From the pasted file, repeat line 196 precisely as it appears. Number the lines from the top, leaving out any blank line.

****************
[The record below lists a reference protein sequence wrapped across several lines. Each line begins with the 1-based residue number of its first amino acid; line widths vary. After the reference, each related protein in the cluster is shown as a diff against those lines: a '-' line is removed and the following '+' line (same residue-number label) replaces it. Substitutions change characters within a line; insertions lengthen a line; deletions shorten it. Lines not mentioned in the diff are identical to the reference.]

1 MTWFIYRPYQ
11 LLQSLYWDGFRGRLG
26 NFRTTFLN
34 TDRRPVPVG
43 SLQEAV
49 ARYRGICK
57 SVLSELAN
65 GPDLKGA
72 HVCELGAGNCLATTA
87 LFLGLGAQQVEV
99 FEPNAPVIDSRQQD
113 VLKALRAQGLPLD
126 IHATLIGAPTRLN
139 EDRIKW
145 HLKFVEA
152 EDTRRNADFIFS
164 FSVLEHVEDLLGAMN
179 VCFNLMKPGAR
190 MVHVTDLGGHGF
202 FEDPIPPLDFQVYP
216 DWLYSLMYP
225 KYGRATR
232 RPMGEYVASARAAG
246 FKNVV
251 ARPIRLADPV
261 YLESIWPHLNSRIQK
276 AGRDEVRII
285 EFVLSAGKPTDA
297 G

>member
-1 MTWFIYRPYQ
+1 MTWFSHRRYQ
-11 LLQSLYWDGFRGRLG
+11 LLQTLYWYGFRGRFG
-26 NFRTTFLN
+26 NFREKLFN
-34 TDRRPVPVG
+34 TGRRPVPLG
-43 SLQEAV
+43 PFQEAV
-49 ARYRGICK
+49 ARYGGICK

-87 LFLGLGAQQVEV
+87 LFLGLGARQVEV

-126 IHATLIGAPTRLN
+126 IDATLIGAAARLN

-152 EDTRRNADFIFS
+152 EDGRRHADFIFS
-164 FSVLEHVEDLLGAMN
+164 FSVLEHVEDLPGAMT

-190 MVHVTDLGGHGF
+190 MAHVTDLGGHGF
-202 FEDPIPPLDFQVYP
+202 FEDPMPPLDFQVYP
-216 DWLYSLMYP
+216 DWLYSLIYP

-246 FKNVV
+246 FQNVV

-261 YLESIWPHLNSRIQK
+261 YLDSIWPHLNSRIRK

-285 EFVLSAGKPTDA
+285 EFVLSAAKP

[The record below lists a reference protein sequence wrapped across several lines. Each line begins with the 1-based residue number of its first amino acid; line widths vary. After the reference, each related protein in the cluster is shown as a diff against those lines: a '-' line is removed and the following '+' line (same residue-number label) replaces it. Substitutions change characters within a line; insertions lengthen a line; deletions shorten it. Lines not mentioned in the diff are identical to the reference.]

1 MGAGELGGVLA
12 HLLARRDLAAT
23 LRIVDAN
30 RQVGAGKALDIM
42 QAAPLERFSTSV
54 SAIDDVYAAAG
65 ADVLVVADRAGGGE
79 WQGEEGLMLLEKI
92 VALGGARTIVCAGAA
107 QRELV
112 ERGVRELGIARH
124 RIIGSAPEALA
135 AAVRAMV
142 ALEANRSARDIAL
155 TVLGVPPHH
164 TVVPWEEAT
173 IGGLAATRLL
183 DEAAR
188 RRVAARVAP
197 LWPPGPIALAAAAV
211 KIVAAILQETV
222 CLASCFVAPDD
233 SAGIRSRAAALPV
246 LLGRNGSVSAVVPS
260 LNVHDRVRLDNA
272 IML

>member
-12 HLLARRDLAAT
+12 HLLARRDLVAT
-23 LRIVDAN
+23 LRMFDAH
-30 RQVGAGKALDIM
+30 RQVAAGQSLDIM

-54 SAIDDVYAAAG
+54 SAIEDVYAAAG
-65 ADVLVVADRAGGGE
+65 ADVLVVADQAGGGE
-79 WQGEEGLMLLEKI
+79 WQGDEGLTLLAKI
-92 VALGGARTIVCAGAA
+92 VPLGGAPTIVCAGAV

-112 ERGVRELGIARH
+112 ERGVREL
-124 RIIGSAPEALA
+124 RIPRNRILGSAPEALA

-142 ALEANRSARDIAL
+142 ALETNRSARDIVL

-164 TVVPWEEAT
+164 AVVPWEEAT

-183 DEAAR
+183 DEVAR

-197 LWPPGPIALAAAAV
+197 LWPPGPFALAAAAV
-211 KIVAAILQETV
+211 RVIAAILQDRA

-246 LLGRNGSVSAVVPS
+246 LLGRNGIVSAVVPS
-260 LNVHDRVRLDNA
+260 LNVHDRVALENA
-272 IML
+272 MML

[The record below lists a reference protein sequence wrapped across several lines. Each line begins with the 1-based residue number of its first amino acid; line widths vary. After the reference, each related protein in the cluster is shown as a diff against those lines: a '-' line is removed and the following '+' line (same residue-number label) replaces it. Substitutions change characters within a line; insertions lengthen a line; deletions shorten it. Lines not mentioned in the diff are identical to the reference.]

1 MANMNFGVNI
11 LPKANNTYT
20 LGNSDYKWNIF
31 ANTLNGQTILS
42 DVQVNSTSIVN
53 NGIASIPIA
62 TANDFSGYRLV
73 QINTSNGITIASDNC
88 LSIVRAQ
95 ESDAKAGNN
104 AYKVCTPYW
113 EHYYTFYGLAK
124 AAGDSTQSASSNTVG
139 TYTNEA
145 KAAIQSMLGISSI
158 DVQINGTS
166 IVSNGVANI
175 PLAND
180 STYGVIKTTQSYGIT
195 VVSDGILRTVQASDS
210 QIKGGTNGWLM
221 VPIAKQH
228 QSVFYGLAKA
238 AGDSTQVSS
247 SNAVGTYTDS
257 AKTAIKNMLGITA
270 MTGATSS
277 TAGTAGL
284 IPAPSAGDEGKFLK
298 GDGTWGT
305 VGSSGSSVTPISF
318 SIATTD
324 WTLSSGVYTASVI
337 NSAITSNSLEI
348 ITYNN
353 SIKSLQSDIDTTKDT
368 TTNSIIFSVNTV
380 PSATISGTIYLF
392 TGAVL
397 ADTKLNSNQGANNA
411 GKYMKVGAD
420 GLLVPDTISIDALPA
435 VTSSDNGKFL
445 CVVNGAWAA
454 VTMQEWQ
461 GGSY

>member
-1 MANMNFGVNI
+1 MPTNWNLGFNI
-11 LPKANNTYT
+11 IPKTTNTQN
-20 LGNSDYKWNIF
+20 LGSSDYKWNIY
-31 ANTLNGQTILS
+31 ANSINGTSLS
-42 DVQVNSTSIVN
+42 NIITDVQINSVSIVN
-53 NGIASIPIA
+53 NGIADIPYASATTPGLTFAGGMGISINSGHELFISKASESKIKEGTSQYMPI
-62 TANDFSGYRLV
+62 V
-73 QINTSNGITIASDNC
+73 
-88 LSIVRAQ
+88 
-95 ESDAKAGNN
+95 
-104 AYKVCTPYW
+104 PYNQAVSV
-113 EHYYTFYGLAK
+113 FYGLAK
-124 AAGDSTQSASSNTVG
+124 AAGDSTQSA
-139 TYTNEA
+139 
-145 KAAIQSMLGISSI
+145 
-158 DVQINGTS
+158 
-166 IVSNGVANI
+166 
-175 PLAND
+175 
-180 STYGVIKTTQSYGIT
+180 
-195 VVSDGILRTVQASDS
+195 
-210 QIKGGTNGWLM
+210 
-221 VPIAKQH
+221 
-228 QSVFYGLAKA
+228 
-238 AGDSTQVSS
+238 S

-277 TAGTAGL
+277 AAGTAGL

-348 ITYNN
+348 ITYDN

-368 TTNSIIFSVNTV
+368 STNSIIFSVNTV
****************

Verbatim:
-113 EHYYTFYGLAK